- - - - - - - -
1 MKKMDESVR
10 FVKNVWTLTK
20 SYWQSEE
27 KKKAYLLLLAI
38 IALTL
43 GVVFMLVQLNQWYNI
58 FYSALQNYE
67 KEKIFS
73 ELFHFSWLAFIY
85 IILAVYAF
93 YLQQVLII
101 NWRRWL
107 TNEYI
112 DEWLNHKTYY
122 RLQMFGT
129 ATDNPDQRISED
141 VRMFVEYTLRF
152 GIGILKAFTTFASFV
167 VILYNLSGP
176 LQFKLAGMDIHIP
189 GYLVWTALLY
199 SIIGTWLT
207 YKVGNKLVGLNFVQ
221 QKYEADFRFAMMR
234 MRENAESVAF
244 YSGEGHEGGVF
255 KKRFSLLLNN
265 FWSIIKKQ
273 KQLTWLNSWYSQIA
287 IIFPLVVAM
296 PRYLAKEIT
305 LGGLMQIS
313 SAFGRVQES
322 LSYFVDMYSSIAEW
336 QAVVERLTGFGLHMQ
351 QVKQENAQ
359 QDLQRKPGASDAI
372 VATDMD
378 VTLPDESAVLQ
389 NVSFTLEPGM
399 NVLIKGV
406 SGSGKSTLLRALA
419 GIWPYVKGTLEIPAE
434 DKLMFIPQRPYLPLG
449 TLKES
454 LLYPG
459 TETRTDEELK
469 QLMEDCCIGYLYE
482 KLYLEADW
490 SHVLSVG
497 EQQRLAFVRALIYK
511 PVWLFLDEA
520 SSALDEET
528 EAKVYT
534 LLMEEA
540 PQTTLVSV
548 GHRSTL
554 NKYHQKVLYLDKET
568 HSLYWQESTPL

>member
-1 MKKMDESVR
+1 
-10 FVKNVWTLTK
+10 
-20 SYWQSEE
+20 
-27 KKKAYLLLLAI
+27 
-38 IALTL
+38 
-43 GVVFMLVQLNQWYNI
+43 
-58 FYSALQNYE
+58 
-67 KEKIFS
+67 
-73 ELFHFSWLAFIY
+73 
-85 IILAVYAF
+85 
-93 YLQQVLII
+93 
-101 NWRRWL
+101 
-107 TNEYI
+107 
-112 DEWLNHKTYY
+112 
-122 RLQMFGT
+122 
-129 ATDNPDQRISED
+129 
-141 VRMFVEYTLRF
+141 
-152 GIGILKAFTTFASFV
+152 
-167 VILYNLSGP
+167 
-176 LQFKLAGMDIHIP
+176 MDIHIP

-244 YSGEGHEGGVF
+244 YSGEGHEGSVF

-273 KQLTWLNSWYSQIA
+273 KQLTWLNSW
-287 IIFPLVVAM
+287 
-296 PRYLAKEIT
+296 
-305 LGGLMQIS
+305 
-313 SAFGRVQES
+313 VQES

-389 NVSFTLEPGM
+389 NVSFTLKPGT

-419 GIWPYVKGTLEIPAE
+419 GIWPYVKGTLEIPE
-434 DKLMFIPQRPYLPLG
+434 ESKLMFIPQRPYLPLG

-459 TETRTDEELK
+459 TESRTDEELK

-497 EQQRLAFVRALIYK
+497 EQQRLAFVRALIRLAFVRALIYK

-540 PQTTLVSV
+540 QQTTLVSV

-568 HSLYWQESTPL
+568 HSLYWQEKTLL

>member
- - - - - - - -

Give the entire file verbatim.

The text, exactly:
1 MKKMDESVR
10 FVKNVWTLTK
20 SYWQSEE
27 KKKAYLLLLAI
38 IALTL
43 GVVFMLVQLNQWYNI
58 FYSALQNYE
67 KEKIFS
73 ELFHFSWLAFIY
85 IILAVYAF
93 YLQQVLII
101 NWRRWL
107 TNEYI
112 DEWLNHKTYY
122 RLQMFGT
129 ATDNPDQRISED
141 VRMFVEYTLRF
152 GIGILKAFTTFASFV
167 VILYNLSGP
176 LQFKLAGMDIHIP
189 GYLVWTALLY
199 SIIGTWLT
207 YKVGNKLVGLNFVQ
221 QKYEADFRFAMMR
234 MRENAESVAF
244 YSGEGHEGGVF
255 KKRFSLLLNN
265 FWSIIKKQ
273 KQLTWLNSWYSQIA
287 IIFPLVVAM
296 PRYLAKEIT
305 LGGLMQIS
313 SAFGRVQES
322 LSYFVDMYSSIAEW
336 QAVVERLTGFGLHMQ
351 QVKQENAQ
359 QDLQRKPGASDAI
372 VATDMD
378 VTLPDESAVLQ
389 NVSFTLEPGM
399 NVLIKGV
406 SGSGKSTLLRALA
419 GIWPYVKGTLEIPAE
434 DKLMFIPQRPYLPLG
449 TLKES
454 LLYPG
459 TETRTDEELK
469 QLMEDCCIGYLYE
482 KLYLEADW
490 SHVLSVG
497 EQQRLAFVRALIYK
511 PVWLFLDEA
520 SSALDEET
528 EAKVYT
534 LLMEEA
540 PQTTLVSV
548 GHRSTL
554 NKYHQKVLYLDKET
568 HSLYWQESTPL

>member
-1 MKKMDESVR
+1 
-10 FVKNVWTLTK
+10 
-20 SYWQSEE
+20 
-27 KKKAYLLLLAI
+27 
-38 IALTL
+38 
-43 GVVFMLVQLNQWYNI
+43 
-58 FYSALQNYE
+58 
-67 KEKIFS
+67 
-73 ELFHFSWLAFIY
+73 
-85 IILAVYAF
+85 
-93 YLQQVLII
+93 
-101 NWRRWL
+101 
-107 TNEYI
+107 
-112 DEWLNHKTYY
+112 
-122 RLQMFGT
+122 
-129 ATDNPDQRISED
+129 
-141 VRMFVEYTLRF
+141 
-152 GIGILKAFTTFASFV
+152 
-167 VILYNLSGP
+167 
-176 LQFKLAGMDIHIP
+176 MDIHIP

-244 YSGEGHEGGVF
+244 YSGEGHEGSVF

-273 KQLTWLNSWYSQIA
+273 KQLTWLNSW
-287 IIFPLVVAM
+287 
-296 PRYLAKEIT
+296 
-305 LGGLMQIS
+305 
-313 SAFGRVQES
+313 VQES

-389 NVSFTLEPGM
+389 NVSFTLKPGT

-419 GIWPYVKGTLEIPAE
+419 GIWPYVKGTLEIPE
-434 DKLMFIPQRPYLPLG
+434 ESKLMFIPQRPYLPLG

-459 TETRTDEELK
+459 TESRTDEELK

-497 EQQRLAFVRALIYK
+497 EQQRLAFVRALIRLAFVRALIYK

-540 PQTTLVSV
+540 QQTTLVSV

-568 HSLYWQESTPL
+568 HSLYWQEKTLL

>member